FOLLOWUP: 35th/Graham signal activated, West Seattle Greenway declared complete

(SDOT photo)

One month after SDOT told us the 35th/Graham pedestrian/bicycle crossing was a few weeks from activation, it’s finally in operation. The signal [map] was originally proposed as part of the 35th SW Safety Project, and then became part of the West Seattle Greenway extension, which SDOT has declared complete (see the map here). Along with the push-activated signal, this intersection – where two people biking and walking have been killed in the past 15 years – has other modifications including turn restrictions and green-painted bike lanes.

23 Replies to "FOLLOWUP: 35th/Graham signal activated, West Seattle Greenway declared complete"

  • Cp November 22, 2021 (7:41 pm)

    While getting coffee at Nos Nos, I noticed it working on Thursday 11/18 around 11:30am. I thought about emailing you that it had been “turned on”. What struck me is pedestrians not pressing or pressing but not waiting for the walk signal.

  • MM November 22, 2021 (11:17 pm)

    Am I the only one that thinks this intersection now looks like a confusing train wreck with all the stripes, colors, signs, signals, posts, barriers? What a confusing mess. 

    • CW November 23, 2021 (5:53 am)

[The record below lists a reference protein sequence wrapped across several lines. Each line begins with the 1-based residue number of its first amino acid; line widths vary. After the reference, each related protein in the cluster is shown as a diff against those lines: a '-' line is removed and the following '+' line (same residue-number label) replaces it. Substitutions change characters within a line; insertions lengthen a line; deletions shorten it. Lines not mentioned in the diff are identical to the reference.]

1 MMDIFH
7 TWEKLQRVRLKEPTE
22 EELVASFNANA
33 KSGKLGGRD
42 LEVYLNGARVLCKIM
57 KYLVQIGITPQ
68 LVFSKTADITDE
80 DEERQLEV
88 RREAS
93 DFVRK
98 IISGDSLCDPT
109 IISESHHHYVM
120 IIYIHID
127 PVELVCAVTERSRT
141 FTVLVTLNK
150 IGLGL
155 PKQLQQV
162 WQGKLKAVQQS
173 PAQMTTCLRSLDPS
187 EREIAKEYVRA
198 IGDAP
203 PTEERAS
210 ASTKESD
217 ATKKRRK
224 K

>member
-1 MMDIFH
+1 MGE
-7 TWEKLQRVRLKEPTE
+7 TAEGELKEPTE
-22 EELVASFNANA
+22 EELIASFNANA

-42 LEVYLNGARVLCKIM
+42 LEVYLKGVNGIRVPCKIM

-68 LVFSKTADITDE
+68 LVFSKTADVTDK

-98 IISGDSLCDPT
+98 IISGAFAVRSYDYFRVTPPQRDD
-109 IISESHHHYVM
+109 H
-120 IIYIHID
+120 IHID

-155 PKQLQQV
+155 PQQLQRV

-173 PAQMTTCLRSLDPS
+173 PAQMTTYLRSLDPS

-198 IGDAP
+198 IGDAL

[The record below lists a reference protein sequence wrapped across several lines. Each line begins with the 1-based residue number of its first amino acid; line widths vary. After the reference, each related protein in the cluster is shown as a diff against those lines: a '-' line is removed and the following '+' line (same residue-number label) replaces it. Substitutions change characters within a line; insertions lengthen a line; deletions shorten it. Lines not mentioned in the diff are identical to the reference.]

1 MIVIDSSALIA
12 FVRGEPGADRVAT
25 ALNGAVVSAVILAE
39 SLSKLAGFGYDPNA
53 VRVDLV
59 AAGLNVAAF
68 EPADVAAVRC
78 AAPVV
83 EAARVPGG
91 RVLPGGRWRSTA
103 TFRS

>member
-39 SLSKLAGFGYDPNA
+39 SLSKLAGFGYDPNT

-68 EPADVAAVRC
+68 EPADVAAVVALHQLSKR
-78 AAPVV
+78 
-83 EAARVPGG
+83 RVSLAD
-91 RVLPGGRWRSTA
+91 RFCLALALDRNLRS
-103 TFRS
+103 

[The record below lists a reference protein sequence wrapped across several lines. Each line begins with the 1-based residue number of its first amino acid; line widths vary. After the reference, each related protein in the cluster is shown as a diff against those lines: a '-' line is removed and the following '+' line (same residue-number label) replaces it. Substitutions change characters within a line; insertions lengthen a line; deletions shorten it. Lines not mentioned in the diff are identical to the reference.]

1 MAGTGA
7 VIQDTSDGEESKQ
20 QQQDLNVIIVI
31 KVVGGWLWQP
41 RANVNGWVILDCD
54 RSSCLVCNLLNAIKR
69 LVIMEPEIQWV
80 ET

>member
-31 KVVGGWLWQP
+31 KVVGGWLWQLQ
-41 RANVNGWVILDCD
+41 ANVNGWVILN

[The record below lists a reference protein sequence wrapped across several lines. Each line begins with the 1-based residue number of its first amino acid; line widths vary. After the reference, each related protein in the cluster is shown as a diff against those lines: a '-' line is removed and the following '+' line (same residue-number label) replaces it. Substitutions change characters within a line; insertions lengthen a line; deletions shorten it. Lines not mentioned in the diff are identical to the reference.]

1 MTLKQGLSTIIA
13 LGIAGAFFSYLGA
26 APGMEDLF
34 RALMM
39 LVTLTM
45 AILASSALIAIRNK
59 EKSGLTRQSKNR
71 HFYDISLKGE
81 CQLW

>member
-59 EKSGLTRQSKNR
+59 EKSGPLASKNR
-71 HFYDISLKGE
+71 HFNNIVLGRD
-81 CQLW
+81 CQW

it’s pretty universal around the city. Green for bike lanes ect :)

    • junctioneer November 23, 2021 (6:49 am)

      I find it confusing but I still find the new Avalon confusing with its twists so maybe I’m in the minority.

    • anonyme November 23, 2021 (7:03 am)

      Thank you for saying this!  I would have no idea how to translate that mess.  It looks like someone designed a whole bunch of colors and symbols and barriers to represent different needs, then just threw them all together without any concern for how it would all work together – or not.  It’s cryptic enough to read as a pedestrian, but trying to figure it out from a moving vehicle will be impossible.  Yet another SDOT safety enterprise that makes streets less safe.

      • Jort November 23, 2021 (10:07 am)

        You have absolutely, completely and totally ZERO evidence to support your assertion that this crosswalk makes our streets “less” safe. People often confuse “mild and occasional inconvenience for automobile drivers” with “less safe.” That’s not how it works. In fact, in order for our streets to become actually safer, there’s going to be a whole LOT MORE  “inconvenience” for people who’ve grown very comfortable with using public streets as personal, law-free speedways. Another tip, if the markings are “confusing” and you need to “translate” them, slow down, park your car, get out and look. If it’s still too much, it’s time to hang up the keys permanently.

        • anonyme November 23, 2021 (12:02 pm)

          Jort, your near-histrionic rant in response to my comment is completely misguided.  I do not drive a car, and have never owned one.  My concern is that this mess makes it more difficult to figure out who is going where, and where the stopping points are – which makes it more dangerous to pedestrians, and even ***GASP*** …bicyclists. With the pedestrian crossing at such a distance from the light at the intersection I would be worried that drivers will blow through it and stop at the cyclists crossing.   I am perfectly comfortable with drivers being “inconvenienced”.  I am not comfortable with having them unnecessarily distracted as I try to cross the street.